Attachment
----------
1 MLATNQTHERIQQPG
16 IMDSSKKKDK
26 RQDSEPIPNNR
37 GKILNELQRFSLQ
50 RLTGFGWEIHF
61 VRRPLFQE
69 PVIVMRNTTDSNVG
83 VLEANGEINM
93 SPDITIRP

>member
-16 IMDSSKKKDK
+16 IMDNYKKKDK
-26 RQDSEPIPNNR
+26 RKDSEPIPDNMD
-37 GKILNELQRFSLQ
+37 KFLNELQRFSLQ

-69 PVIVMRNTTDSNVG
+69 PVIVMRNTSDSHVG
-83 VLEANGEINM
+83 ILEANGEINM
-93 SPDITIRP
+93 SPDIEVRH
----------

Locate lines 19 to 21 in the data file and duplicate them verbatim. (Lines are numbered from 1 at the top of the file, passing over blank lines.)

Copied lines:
-83 VLEANGEINM
+83 ILEANGEINM
-93 SPDITIRP